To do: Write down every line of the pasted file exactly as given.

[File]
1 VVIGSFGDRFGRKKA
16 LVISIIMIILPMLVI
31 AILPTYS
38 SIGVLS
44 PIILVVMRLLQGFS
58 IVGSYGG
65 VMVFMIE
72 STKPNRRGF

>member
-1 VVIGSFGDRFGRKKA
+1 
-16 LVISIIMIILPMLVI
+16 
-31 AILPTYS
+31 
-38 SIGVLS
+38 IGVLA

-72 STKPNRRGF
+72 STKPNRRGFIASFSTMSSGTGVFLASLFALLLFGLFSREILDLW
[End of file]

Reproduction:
1 VVIGSFGDRFGRKKA
16 LVISIIMIILPMLVI
31 AILPTYS
38 SIGVLS
44 PIILVVMRLLQGFS
58 IVGSYGG
65 VMVFMIE
72 STKPNRRGF

>member
-1 VVIGSFGDRFGRKKA
+1 
-16 LVISIIMIILPMLVI
+16 
-31 AILPTYS
+31 
-38 SIGVLS
+38 IGVLA

-72 STKPNRRGF
+72 STKPNRRGFIASFSTMSSGTGVFLASLFALLLFGLFSREILDLW